Fracturing/pressure pumping

Hydraulic Fracturing Modeling-2022

Hydraulic fracture stimulation is proven to be the economic way to develop tight unconventional reservoirs. From an operational perspective, hydraulic stimulation is well established and widely applied to most unconventional plays. There is still room for improvement, however, to increase the efficiency and deepen the understanding of the detailed mechanism in the process.

HFM Focus intro

Hydraulic fracture stimulation is proven to be the economic way to develop tight unconventional reservoirs. From an operational perspective, hydraulic stimulation is well established and widely applied to most unconventional plays. There is still room for improvement, however, to increase the efficiency and deepen the understanding of the detailed mechanism in the process. Particularly in the domain of fracture simulation, significant effort has been devoted to enhance model complexity and accuracy.

Recent simulation studies have covered sophisticated mechanisms such as hydraulic fractures—natural fracture interaction, proppant transportation and settlement, casing friction, new government equations of fracture propagation, and fracture roughness. Fully coupled fracture modeling work flows with stress variation, solid transportation, and fluid flow become the mainstream, while model complexity and budget tradeoff remains challenging.

Interestingly, fracture modeling has been applied beyond hydrocarbon production. New applications include cutting injection, coal-seam-gas production, and recently evolving enhanced geothermal systems (EGS). Both industrial and academic researchers have made progress on EGS by introducing another dimension of complexity in that thermal effects alter hydraulic fracture modeling behavior.

With the advancement of powerful measurement techniques in the past decade, the industry has seen novel ways to calibrate fracture models. Other than microseismicity and pumping-schedule history matching, data collected from downhole tools such as distributed temperature and acoustic sensing and fiber-optic sensors have broader applications and show promising results. By leveraging computational power and machine-learning approaches, scaled-up modeling on the field level energizes the study of well interference, the depletion effect, and frac‑hit-damage mechanisms.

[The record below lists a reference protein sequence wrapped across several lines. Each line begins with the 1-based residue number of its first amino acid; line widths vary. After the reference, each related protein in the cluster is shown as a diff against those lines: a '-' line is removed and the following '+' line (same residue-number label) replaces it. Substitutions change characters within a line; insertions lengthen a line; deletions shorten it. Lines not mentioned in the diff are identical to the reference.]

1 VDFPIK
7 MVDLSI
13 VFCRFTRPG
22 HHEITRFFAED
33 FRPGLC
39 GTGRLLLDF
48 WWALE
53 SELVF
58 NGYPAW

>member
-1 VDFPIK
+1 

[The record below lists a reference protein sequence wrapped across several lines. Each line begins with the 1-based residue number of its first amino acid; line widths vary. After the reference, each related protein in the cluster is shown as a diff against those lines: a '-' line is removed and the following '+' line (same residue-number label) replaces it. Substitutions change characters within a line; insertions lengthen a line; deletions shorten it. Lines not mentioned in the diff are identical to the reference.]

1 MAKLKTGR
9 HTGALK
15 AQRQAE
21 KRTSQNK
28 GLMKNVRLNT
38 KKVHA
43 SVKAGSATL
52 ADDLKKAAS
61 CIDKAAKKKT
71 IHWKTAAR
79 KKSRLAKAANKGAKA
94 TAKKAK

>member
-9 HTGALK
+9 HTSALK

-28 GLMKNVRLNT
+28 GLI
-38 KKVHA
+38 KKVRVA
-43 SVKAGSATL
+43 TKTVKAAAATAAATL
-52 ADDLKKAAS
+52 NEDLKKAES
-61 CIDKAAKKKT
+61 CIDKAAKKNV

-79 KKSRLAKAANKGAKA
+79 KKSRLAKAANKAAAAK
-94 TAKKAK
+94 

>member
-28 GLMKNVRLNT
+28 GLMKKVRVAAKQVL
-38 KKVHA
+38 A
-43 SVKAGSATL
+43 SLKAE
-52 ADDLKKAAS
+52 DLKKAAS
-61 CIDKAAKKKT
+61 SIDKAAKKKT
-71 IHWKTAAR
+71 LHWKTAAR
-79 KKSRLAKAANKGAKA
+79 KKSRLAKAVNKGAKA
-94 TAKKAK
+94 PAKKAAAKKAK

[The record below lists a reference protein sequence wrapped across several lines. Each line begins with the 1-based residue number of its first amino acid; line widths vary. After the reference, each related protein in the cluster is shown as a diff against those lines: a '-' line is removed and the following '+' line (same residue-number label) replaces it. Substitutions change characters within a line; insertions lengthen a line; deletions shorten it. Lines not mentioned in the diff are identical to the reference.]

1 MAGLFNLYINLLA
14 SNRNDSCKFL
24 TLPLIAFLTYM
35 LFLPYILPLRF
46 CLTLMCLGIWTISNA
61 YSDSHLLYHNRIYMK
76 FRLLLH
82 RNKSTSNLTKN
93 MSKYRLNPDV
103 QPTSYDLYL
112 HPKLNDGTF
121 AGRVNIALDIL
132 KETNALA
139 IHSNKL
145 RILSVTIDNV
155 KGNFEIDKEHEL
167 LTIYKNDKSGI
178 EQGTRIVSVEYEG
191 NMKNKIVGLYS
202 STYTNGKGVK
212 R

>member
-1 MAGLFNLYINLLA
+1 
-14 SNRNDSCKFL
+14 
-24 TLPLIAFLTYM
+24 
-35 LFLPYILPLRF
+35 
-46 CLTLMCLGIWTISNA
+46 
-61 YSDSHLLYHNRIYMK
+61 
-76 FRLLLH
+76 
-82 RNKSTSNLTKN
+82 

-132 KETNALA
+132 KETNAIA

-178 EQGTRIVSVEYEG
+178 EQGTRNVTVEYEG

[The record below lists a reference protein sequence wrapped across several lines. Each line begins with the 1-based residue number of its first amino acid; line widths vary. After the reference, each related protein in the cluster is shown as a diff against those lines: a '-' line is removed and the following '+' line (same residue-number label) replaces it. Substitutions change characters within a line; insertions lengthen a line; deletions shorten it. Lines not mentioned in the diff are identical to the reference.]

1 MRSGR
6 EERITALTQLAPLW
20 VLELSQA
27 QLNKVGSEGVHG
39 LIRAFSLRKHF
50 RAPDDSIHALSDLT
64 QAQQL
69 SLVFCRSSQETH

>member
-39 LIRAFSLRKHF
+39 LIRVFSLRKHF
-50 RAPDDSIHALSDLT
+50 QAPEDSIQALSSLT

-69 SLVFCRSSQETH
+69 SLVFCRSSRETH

This Month’s Technical Papers

Integrated Deep-Learning and Physics-Based Models Improve Production Prediction

Cloud Computing Optimizes Vaca Muerta Well Spacing, Stimulation Design

Study Investigates Mechanisms for Damage vs. Uplift in Different Basins

Recommended Additional Reading

SPE 205896 Offshore Cuttings Reinjection Well-Performance Diagnostics and Fractured Domain Mapping Using Injection Data Analytics and Hydraulic Fracturing Simulation, Verified Through 4D Seismic and Wireline Logging by Franz Marketz, Sakhalin Energy Investment Company, et al.

URTeC 2021-5414 Modeling of Distributed Strain Sensing and Distributed Acoustic Sensing Incorporating Hydraulic and Natural Fractures Interaction by Kildare George Ramos Gurjao, Texas A&M University, et al.

URTeC 2021-5526 Efficient Modeling of Enhanced Geothermal System With 3D Complex Hydraulic and Natural Fractures by Hongbing Xie, Sim Tech, et al.


Junjie Yang, SPE, is a lead reservoir engineer with Baker Hughes. He has 9 years of experience in the oil and gas industry. Yang’s specialties include analytical and numerical reservoir modeling, hydraulic-fracture modeling, and optimization. He is also skilled in data analytics as well as integrated statistical analysis in production forecasting, rejuvenation candidate selection, and field-development strategy optimization. Yang has been leading and contributing to multidisciplinary consulting projects from major conventional and unconventional plays across North America, including superhot rock geothermal asset stimulation and development. He holds a PhD degree in petroleum and natural gas engineering from The Pennsylvania State University.